A middle aged woman presents for management of HCV. She has cirrhosis w/ portal hypertension; she was treated unsuccessfully 20 years ago with IFN + ribavirin, then again with addition of a third agent in 2012. With the advent of new therapies, she was re-treated and achieved SVR; however, she continued to require active management of decompensated cirrhosis and HCC screening.
*See this excellent NEJM take on updates in treatment of patients with cirrhosis: https://resident360.nejm.org/content_items/treatment-of-patients-with-cirrhosis
1. Who qualifies for HCV treatment?
-With the new therapies, EVERYONE! Asymptomatic patients, cirrhotics, AND decompensated cirrhotics can all be treated; if someone has decompensated cirrhosis, they should be listed for transplant in addition to being treated.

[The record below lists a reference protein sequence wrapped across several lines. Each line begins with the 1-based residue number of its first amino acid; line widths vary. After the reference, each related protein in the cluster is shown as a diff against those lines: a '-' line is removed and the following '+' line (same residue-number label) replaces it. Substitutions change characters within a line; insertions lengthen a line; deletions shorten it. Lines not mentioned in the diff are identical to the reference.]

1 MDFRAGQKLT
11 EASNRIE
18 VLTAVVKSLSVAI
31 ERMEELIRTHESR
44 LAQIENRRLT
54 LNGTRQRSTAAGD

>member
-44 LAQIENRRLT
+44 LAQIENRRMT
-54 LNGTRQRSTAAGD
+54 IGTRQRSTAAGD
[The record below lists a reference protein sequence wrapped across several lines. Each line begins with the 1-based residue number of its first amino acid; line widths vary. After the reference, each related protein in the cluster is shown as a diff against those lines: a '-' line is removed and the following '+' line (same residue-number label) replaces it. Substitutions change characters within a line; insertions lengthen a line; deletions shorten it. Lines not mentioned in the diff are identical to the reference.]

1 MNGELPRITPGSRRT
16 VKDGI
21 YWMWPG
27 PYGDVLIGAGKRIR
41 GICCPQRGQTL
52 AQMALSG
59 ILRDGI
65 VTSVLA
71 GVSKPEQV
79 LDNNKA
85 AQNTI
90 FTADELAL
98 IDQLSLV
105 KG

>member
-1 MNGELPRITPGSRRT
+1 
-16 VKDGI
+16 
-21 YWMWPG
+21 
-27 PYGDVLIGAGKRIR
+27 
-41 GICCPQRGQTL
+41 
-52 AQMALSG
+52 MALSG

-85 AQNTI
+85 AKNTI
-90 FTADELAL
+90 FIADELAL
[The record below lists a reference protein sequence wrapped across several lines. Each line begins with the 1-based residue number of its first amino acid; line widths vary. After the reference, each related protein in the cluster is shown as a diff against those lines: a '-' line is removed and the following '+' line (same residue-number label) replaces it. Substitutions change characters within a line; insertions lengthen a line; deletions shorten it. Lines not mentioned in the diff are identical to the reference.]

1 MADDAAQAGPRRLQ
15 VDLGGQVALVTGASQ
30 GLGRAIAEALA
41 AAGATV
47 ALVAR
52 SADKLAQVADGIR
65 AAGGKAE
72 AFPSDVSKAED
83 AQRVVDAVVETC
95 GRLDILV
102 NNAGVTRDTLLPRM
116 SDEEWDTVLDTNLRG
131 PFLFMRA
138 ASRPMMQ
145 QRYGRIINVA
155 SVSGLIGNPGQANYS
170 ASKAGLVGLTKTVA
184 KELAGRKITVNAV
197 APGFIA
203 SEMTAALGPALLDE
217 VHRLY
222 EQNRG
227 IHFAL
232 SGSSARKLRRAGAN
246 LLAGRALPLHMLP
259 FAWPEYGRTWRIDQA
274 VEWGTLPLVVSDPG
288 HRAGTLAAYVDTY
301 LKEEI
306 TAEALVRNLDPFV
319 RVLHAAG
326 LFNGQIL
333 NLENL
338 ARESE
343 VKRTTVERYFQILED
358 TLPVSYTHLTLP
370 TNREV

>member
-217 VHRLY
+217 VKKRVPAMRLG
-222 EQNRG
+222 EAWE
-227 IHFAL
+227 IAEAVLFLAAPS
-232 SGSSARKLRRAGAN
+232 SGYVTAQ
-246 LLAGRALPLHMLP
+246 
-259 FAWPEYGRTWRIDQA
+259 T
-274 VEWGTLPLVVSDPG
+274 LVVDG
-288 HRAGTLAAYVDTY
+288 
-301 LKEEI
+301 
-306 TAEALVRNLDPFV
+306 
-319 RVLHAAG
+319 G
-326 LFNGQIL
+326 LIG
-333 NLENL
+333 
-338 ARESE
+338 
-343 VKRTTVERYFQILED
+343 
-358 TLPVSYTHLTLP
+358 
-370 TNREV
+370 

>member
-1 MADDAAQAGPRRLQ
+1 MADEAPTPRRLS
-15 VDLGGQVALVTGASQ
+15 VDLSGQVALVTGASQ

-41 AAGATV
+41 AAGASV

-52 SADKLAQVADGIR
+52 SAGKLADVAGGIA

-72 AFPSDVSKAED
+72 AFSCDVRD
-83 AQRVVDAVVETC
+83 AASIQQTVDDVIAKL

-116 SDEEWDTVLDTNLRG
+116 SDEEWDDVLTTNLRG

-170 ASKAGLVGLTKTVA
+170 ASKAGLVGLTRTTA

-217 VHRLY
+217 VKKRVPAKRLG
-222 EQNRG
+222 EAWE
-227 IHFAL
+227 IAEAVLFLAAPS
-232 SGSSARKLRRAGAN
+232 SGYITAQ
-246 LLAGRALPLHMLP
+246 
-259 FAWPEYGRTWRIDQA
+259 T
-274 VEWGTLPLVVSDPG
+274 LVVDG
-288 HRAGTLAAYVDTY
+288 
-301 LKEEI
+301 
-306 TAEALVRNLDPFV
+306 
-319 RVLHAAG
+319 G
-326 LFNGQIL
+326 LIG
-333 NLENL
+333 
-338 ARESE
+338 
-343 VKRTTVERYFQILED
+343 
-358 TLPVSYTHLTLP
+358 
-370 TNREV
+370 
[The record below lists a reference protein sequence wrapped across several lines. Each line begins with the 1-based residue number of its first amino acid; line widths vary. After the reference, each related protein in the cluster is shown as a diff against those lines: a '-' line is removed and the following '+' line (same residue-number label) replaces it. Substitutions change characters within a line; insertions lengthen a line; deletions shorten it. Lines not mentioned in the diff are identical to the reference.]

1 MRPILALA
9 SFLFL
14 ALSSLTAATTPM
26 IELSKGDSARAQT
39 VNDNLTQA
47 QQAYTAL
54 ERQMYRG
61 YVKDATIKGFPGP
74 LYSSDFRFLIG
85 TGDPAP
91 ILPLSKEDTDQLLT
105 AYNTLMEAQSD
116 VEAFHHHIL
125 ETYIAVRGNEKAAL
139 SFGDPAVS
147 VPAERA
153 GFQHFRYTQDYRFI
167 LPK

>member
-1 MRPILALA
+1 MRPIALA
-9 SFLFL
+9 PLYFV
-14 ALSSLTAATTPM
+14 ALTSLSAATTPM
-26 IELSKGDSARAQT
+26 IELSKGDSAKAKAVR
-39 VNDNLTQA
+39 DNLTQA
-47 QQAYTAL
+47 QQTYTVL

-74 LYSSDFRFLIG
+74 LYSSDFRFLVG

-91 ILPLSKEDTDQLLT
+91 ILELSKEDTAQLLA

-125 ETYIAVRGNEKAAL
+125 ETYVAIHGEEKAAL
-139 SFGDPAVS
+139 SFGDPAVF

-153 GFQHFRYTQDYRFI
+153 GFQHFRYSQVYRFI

2. Who is at risk of treatment failure?
-Cirrhotics and patients on BID PPI.
-Patients with HBV are at risk of HBV flare during HCV treatment; hence all patients must be tested for HBV prior to treatment initiation.
3. Once someone achieves SVR, are they cured for life?
-In short, yes (99% sustained cure for life) but they can always be re-infected (with same or different genotype)
4. When should beta blockers be used for varices in cirrhotics?
-Though BB used to be given to any cirrhotic with varices, new data shows a decline in survival when these are used in end stage cirrhotics, thought due to negative effects on already poor cardiac reserve. This has led to the “window hypothesis”, which essentially states that BB should be used during a specific period when someone has known medium to large varices but does not yet have refractory ascites or hypotension.